Whole new world

Koli didn’t know much about fashion or make-up — subjects most female YouTubers handled back in 2015 — and Lahiri suggested that she would be a better fit for comedy. “Now I had to inform my parents about this entirely new career path and I was scared,” she says. But, her parents told her not worry about anything and chase her dreams, even if it took two years to yield results. Her mother is a phonetics and language teacher while her father is a real-estate businessman turned restaurateur. “More than anything else, I have really lucked out in the people department of my life,” says Koli.

Her channel went live in February 2015 with new videos coming out every Thursday. While finding the right content was challenging initially, she made it a point to never miss a deadline, even if the content was bad. “Over time, I have learnt that the worst thing to do when facing writer’s block is to take a break from writing.” In June 2015, she had posted a video on hilarious words Delhi people use. It went viral getting her 30,000 new subscribers by August from just 2,000 in June.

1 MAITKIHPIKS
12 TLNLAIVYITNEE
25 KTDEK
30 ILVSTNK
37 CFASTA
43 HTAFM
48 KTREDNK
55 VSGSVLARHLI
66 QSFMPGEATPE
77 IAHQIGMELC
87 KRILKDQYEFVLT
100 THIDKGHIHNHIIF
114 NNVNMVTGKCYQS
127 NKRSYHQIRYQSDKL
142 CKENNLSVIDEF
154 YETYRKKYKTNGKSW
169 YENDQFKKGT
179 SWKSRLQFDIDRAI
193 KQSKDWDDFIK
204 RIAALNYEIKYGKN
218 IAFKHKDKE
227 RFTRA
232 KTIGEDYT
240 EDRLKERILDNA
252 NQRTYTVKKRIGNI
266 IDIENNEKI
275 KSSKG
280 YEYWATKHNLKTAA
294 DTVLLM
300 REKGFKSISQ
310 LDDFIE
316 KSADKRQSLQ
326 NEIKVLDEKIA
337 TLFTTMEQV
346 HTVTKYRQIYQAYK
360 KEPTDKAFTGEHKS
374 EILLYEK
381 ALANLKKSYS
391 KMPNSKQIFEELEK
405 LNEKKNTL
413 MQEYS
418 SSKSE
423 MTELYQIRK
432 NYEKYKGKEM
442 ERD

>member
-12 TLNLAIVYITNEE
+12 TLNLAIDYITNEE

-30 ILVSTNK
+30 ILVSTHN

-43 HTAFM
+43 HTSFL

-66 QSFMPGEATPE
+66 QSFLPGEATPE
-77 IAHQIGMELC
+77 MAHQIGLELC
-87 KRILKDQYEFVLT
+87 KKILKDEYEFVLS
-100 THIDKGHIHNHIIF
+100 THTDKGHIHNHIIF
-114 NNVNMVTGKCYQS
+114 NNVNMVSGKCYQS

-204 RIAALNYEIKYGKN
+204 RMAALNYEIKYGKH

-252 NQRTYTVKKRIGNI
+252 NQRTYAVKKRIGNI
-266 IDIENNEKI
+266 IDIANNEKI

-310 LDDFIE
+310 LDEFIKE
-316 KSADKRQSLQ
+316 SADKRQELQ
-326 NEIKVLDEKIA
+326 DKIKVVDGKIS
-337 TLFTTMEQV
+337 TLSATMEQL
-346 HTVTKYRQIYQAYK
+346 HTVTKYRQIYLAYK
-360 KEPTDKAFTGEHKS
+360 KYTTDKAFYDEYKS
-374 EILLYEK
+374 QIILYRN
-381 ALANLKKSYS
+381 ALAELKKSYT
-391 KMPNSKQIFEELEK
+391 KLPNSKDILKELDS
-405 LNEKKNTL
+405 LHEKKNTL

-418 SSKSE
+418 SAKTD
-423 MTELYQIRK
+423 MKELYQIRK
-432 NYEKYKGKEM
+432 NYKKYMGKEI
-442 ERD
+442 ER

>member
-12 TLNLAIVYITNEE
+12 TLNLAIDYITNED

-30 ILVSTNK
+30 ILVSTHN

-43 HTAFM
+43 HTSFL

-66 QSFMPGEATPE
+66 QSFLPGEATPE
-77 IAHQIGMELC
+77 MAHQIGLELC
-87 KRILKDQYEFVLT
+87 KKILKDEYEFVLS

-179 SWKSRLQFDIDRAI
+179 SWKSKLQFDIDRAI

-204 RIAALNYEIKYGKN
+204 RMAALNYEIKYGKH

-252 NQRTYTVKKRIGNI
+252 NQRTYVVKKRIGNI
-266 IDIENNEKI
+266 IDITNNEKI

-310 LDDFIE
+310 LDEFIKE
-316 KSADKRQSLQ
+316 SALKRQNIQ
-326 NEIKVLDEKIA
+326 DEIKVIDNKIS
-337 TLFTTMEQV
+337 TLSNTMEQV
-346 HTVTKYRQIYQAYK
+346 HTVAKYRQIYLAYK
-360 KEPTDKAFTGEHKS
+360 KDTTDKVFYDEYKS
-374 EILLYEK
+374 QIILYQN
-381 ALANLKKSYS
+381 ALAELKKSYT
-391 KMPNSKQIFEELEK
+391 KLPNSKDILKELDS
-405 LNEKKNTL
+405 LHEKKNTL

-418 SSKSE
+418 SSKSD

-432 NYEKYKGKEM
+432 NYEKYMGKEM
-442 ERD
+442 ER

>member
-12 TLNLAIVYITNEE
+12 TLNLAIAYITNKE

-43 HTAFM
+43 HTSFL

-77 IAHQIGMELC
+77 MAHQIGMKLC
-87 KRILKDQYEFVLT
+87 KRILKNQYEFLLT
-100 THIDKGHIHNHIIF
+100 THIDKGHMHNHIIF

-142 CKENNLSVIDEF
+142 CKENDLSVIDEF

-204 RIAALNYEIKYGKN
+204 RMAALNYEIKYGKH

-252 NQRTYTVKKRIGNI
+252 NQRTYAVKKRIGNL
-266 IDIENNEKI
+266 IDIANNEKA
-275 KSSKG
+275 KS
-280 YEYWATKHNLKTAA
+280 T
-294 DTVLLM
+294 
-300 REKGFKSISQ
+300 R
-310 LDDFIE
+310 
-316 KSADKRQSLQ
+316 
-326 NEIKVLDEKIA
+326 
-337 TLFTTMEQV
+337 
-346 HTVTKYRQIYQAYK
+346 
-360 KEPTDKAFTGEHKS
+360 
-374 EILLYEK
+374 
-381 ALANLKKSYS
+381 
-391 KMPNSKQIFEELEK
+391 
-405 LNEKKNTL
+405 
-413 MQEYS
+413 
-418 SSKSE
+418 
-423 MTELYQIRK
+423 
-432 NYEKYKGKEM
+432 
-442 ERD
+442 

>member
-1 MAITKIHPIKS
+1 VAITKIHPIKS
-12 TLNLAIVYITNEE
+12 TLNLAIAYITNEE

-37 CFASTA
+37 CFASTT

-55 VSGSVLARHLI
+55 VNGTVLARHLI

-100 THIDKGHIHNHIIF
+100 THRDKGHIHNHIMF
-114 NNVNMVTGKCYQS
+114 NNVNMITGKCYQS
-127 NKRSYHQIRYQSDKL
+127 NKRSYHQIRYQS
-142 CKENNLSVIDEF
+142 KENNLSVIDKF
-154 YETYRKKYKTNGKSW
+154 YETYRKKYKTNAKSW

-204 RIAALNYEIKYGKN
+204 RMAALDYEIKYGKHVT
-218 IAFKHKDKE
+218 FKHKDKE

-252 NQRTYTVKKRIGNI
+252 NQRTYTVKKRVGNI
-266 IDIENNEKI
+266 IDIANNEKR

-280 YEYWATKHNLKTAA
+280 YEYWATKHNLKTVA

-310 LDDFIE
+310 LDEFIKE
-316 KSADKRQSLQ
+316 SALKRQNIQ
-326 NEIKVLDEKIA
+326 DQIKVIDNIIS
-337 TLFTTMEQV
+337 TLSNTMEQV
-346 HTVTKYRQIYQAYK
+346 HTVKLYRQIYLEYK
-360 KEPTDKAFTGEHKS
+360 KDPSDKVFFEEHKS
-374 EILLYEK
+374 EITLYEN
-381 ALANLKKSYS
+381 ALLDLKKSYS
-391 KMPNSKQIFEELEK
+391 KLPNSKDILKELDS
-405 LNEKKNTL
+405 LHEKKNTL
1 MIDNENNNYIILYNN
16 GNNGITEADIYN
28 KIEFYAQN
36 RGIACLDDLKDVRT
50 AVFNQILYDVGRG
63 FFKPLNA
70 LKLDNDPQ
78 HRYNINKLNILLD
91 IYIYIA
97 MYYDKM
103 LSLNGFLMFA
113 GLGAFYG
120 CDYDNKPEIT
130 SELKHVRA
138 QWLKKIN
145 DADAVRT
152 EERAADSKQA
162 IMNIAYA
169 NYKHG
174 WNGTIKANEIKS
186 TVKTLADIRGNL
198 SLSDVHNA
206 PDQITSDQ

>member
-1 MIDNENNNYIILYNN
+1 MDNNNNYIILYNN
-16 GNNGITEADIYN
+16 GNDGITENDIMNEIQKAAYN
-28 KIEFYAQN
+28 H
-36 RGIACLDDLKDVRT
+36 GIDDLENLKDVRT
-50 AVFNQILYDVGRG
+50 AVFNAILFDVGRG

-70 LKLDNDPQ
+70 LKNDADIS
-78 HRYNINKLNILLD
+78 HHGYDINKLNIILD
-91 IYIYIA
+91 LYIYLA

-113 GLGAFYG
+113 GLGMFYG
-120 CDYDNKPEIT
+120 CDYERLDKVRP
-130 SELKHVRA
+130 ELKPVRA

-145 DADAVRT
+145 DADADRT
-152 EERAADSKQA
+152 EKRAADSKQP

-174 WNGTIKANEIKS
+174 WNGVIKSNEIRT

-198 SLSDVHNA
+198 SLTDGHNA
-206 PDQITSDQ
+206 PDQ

YouTube too hasn’t been a cakewalk for Koli. Her initial videos were subject to a lot of hate comments, often being criticised for her accent or being called a ‘wannabe superwoman’, referring to the popular Indian-Canadian YouTuber Lilly Singh. Not just her videos, she faced flak for her body too. “Once someone commented on a picture writing: You have a tummy miss and we can see it. I replied, ‘Good, mehnat ki kamai hai’ (Good, I have earned it through hard work).” On World Mental Health Day in 2016, she started the #IPledgeToBeMe campaign and wrote a rap song, Shameless, for the video. It featured other popular celebrities such as Mithila Palkar, RJ Malishka, Gaurav Gera, Raftaar, Raghav Juyal and Sahil Khattar.

Recently, she featured in WhatsApp India’s first ever commercial on fighting fake news. She went on to collaborate with various channels and personalities such as Girliyapa, FilterCopy, Bhuvan Bam, Ashish Chanchlani, Kajol and Khurrana. The video with Khurrana is her favourite till date. “He himself got involved in the script, suggested ideas and helped in improvising it further,” she says.